Science, science, science.
It's a wonderful thing. It keeps planes up, it makes the internet work, it causes the lights to go on when you flick that switch in the corner of the room. It gives us explanations for all sorts of things, including utter stupidity.
I had an argument. I have these arguments every couple of years, but I've been trying to cut back. I don't have the energy. It ran along the lines of:
Me: New Age Therapy X doesn't work. Scientifically, it can't work. It's just nonsense, and those who practice it are either manipulative or deluded.
This was a bad start, I know. I'm making some declarative statements, and I could probably have qualified it. Anyhow.
Her: (for it is a her) But science can't prove everything.
And this is the point when I have lost the argument. Because I am talking to an idiot.
The argument to discredit the entirety of science is that sometimes scientists make mistakes. And, of course, they do. But the great thing about scientists is that they accept that mistakes are made, they get their work peer-reviewed, and analysed and the bunch of theories that we call science get better and better with time. They're still theories, true, but many of them - like the theory of gravity - are so universally demonstrable that they might as well be true for most practical purposes, like going for a walk on a rock flying around the sun.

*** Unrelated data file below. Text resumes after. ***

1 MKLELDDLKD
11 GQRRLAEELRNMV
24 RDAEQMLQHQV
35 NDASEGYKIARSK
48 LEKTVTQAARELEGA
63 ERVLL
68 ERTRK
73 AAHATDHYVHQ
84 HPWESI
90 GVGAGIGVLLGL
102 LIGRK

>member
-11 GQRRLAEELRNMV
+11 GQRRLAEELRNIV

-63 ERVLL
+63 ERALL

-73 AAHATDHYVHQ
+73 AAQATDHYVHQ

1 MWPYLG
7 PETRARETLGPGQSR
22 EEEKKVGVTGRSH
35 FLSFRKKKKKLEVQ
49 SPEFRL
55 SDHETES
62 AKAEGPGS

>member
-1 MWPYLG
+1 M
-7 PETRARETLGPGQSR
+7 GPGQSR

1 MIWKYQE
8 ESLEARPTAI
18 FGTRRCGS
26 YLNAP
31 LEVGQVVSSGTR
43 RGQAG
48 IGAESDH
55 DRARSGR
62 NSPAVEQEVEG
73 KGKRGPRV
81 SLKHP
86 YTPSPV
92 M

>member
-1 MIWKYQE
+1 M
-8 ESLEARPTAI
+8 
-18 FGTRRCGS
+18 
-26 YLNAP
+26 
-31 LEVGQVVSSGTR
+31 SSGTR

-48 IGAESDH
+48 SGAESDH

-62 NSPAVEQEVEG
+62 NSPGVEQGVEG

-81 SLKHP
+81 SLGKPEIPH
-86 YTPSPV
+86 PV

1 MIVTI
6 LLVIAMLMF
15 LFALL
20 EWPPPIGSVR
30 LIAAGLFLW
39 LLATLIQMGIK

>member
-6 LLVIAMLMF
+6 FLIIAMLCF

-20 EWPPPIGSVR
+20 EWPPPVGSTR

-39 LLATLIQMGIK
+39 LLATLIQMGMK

As far as I know, the theory of gravity is still evolving. There are different ways of conceptualising it that may lead in different directions, there are doubtless amendments that will apply in extreme circumstances that don't normally occur here on Earth. But, 9 times out of 10 - and actually more often - when we walk outside our front doors we don't fly off in to space.
The great thing about science is that you can take some small observations, extrapolate what that means, and see if you can observe whatever it is that your theory implies. Result: Good Theory.
Unfortunately, this leads me in two directions. Health and Morality. I'm not going to touch on morality, and I'm not going to mention the name of the health practice involved, but it involves the incredible dilution of materials to increase their strength.
It's clearly nonsense. That's my basic position, and one I won't actually be shaken from. Ever. It's demonstrably nonsense. It's magic beans. If you apply the basic scientific method and see where it takes you, it famously implies that weaker beer will get you drunk faster. Utter bilge.